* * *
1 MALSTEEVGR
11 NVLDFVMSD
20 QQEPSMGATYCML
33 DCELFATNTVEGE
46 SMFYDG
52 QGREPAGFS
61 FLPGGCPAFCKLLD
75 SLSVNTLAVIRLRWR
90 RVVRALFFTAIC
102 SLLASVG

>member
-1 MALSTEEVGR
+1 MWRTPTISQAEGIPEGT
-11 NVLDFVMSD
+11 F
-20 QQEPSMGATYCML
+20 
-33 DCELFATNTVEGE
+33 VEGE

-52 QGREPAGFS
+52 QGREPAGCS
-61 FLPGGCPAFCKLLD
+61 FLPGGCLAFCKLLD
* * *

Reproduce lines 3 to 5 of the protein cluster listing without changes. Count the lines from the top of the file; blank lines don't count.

20 QQEPSMGATYCML
33 DCELFATNTVEGE
46 SMFYDG